Every Sunday when I was young, my mother would wrangle my brother and I into the vehicle and we would drive into the city to go to my grandparents’ home for our weekly family dinner with all my aunts and uncles and cousins. Not being close with many of them, I usually hung out by myself, checking out all the plants and flowers my grandfather kept in his greenhouse or the progress of the vegetables in the garden in the summertime. At first it was to get away from the noise of my cousins and the thick cigarette smoke filling the house, courtesy of my aunts and uncles.
My grandfather, seeing me walk around his greenhouse, examining the labels he made for each plant or smelling the flowers, would join me, and with his lingering Dutch accent he would brag about the plant’s progress. And then he would explain any medicinal values the plant possessed, or where the plant originated from and grew in the wild. Or, he’d tell me about the plant’s germination period, or how he got the seeds, which were generally harvested from the previous year. Or how he snuck cuttings from plants he enjoyed, like the cutting he took from his mother’s geranium in the Netherlands and snuck back to Canada. A cutting that grew to become a phenomenally large and beautiful geranium. My mum took a page from his book and snagged a cutting from his geranium, which, in turn, grew large and beautiful. She then took a couple cuttings from her geranium and gave one to me and one to my cousin. And just like my mother’s, grandfather’s, and great-grandmother’s geranium, mine is thriving and beautiful, creating the fourth generation of geraniums from one single plant.
My grandfather could grow almost anything. He took it as a challenge to see how early he could plant his garden each year, often building temporary greenhouses around the more sensitive seedlings in his garden. From January to March, he would prepare his seeds in the greenhouse attached to his house. As soon as the ground was thawed enough to dig, he would plant everything he could. Everyone was always in awe of his garden and his flower beds, which took up almost every inch of spare space in his yard. When asked how he could seemingly grow everything with ease, he would smile and shrug.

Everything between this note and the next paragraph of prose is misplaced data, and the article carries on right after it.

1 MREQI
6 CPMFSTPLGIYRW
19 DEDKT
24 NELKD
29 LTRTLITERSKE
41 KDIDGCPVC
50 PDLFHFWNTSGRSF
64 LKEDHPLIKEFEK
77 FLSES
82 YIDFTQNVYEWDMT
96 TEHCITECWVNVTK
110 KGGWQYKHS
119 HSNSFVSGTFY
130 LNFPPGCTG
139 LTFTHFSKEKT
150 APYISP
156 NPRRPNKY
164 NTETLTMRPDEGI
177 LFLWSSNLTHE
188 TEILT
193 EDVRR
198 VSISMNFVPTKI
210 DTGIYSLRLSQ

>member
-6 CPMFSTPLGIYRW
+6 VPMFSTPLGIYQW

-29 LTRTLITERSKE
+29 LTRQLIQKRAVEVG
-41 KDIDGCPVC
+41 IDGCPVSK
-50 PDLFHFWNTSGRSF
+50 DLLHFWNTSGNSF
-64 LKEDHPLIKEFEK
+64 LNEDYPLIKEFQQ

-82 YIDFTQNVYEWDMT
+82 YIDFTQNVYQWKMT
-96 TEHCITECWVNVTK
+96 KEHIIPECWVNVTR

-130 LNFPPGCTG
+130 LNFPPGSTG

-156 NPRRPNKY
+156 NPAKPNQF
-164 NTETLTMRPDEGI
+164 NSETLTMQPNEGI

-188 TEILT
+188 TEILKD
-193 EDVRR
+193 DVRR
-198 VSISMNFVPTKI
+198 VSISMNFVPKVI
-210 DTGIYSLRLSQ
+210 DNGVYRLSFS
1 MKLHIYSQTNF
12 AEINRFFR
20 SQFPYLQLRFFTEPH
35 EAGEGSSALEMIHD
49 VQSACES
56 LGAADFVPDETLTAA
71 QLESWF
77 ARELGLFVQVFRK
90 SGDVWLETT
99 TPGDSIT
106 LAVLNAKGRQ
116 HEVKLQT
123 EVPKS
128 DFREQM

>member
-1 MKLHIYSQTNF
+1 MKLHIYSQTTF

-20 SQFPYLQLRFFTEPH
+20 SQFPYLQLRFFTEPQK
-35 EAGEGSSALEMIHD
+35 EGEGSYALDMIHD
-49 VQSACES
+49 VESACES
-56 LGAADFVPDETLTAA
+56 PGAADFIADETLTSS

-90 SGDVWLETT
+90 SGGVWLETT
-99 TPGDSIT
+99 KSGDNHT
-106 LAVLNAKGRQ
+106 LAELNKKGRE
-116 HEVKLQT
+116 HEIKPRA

My mum took after my grandfather and took to gardening with ease. On her acreage, she created a garden the size of a city lot and grows berries, herbs, and vegetables. And like my grandfather, she has a greenhouse attached to her house to start her seedlings. She too takes pride in her ability to grow almost anything. Like the avocado tree she started from the seed of an avocado she bought at a grocery store. Every year, my mum and grandfather would compete to see who could plant their gardens the earliest, who could grow the most interesting plant, and who could grow the biggest vegetables. Like my grandfather, my mother harvests her own seeds. And if my mum ever grew something better than my grandfather, he would jokingly accuse her of buying them from the store, claiming to have seen the receipt in the trash.
Once I purchased my own home in Edmonton, the gardening bug bit me hard. I joined the competition. My cousin joined in as well, on her acreage west of the city. We all show off and brag, teasing one another, asking to see the receipts from the one with the largest vegetables. We then share the seeds of large or interesting vegetables and plants, like the purple peas I grew.
Even after my wife and I moved and bought a house in Okotoks this winter, we still plan on continuing the gardening competition. But this year, we are taking it up a notch. I found a greenhouse outside of Red Deer that sells kiwi vines. My mother and I are each going to plant one and see who can grow the better kiwifruit. We are also curious to see how the slight weather differences will affect the growth of plants, such as the milder winters and slightly drier summers in Okotoks. Or, maybe it’s all about the gardener. I guess I could always go to the store and buy a kiwifruit if my mum’s vine grows better than mine and hide the receipt. But, hopefully it doesn’t come to that.